Lucy Leclerc, Wellstar Hospital System
Nevada, IA

Thanks to North West Georgia HPNA for hosting Deborah Grassman. She gave us lessons and reminders on care of our vets and care of ourselves. It made me think of my dad (Korean Conflict), and all the hidden heroes who passionately share their energy as caregivers. You really know how to plan an education day that nurtures nurses…thanks to you and your team….and especially thank you Deborah.

Martha D. , Veteran United States Air Force

Thank you for teaching me about Soul Injury and learning to witness and be present with others’ pain, and my own [pain], without distraction.

Michael Izzo, LCSW, CSAC
King, WI

I met with a Vietnam veteran yesterday and he thinks he is dying in the next several weeks. I was able to apply principles from Deborah's book, Peace at Last.  It was awesome experience. He was sobbing. I not only welcomed him home, I apologized for what the government did and how he was treated when he came back. He put all his medals and War stuff in a box and threw it out the first day he got home because people were so hostile to him. He fell on my neck sobbing and it was one of the best experiences I have ever had counseling someone.

Patience Stoddard, Minister, Unitarian Church
New Hampshire

After I learned about Opus Peace and Soul Injury, I saw the relevance to an upcoming service we were having at the church I pastor. The purpose of the program was to raise awareness about Transgender individuals. In my sermon, I explained Soul Injury. Then I gave examples:   

1. A child who loved to sing but was told by her first music teacher to mouth the works during the concert because her voice would “spoil” the piece. Years later when encouraged to sing at church, she replies, Oh no, I can’t sing…I’ll just listen.

2. A person I was marrying who insisted that the vow not include the words “for better, for worse”.  When asked why, he spoke of his first marriage where his wife would withdraw every time he was boisterous, or upset, or even tried to give reasons for a differing opinion.   “It was like I kept switching of parts of myself…I can’t show this. Oh I’d better not feel that… until there was less and less of me to share.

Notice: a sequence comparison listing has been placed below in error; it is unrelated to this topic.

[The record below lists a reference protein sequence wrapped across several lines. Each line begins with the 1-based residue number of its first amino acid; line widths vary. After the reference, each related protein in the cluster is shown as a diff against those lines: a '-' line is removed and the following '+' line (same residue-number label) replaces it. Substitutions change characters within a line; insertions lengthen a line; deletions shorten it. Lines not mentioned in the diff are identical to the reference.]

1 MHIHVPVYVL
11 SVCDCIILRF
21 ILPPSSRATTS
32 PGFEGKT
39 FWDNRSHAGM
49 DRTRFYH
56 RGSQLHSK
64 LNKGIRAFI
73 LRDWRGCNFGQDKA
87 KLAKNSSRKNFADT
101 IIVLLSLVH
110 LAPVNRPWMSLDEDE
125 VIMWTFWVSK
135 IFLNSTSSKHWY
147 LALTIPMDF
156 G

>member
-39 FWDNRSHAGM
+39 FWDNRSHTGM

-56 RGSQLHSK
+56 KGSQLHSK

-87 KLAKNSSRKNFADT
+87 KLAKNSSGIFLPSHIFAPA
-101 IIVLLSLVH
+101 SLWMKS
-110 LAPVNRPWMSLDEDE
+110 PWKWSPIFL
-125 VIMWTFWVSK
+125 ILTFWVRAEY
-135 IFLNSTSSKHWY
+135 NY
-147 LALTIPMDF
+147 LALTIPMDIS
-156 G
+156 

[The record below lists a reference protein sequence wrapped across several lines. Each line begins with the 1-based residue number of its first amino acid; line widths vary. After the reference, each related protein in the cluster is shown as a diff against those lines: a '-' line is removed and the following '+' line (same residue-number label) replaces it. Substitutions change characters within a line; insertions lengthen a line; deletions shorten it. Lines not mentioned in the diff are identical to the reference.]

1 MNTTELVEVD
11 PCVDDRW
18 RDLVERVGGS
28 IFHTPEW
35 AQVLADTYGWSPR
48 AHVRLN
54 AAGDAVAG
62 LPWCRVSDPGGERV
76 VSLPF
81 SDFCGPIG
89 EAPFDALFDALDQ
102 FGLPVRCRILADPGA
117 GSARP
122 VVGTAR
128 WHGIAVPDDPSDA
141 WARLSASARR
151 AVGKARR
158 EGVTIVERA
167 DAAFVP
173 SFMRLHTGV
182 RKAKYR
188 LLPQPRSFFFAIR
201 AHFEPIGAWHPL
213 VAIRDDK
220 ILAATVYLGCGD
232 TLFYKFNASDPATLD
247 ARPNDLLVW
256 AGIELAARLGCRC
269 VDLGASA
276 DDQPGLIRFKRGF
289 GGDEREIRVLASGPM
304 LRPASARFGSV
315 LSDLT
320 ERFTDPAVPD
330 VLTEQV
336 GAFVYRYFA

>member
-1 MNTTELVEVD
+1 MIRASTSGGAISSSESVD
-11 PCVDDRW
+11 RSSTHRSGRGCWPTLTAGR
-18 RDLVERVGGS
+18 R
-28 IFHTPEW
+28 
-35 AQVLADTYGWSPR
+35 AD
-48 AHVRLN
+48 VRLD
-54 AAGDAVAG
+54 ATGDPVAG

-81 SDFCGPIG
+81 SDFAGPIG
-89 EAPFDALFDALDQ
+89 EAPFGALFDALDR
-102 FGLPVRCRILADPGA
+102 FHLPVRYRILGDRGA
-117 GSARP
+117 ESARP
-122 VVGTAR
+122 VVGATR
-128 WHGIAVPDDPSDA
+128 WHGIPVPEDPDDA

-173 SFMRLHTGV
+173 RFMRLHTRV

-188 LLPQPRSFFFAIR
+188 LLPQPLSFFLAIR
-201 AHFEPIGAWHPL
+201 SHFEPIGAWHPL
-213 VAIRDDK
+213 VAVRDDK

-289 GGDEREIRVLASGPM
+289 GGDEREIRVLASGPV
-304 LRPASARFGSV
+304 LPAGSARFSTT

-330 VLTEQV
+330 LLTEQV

3. A child dreams herself a girl and finds themself full of joy after sneaking into their sister’s closet and trying on her clothes, only to have their father open the door, pull his son roughly out of the closet and beat him until the son promises never, never to do it again.

Quynn Wilson
Tucson, AZ

I am grateful to assist Opus Peace's mission to expand our culture's awareness about the truth and consequences of Soul Injury. Healing my own Soul Injuries has revitalized my life, and becoming a Soul Injury Ambassador has given me new ways to support others in their healing experience.

Ralph Ozmun, Smoky Mountain Home Health & Hospice
Morristown, TN

Our Executive Director at Smoky Mountain Home Health & Hospice, Tammy Francis, supports the Soul Injury movement.  When we emerge as a thought leader in this movement, the investment will start to pay intangible returns. The Soul Injury message is Hospice's GIFT to the Medical Community; hospice will become part of a value-added TEAM, rather than the last resort. Then we will invited in to the care plan early on, not at the last minute. When January becomes national "Soul Injury Awareness Month" and Soul Injury language is included in the DSM and the ICD, then all will realize that “a small group of thoughtful, committed, individuals ....have changed the world.” Thank you for your tireless, continuous effort...

This is about healing the hurt in people so they don’t go out and hurt others. Soul Injury exists in some form in MOST people. It gives me great personal satisfaction to bring awareness to the concepts of Soul Injury, and then to hear others identify their Soul Injuries. I promote Soul Injury awareness because it can bring liberation to the unsuspecting.

Robert Carroll, MD
Seminole, FL

My brutally traumatic childhood led me to pursue a personal interest and study in PTSD and the neurochemistry of the aftermath of trauma and its recovery. I attended an Opus Peace Institute leadership training to attend to the Soul Injury I had acquired. We all worked on our ‘stuff.’ The shift in the room was palpable. It started with anxiety and trepidation as soul issues were openly addressed, moved into unmourned loss, and then reached into the abyss of unforgiven guilt and shame. The exercises and tools used to re-own, re-home, and re-Vitalize the pain and guilt were simple yet powerful. It was unlike anything I have experienced or read about in my extensive study of trauma recovery.

Robert Neri, Westcare
St. Petersburg, FL

Watching your video. Wow! I can learn so much from your work.

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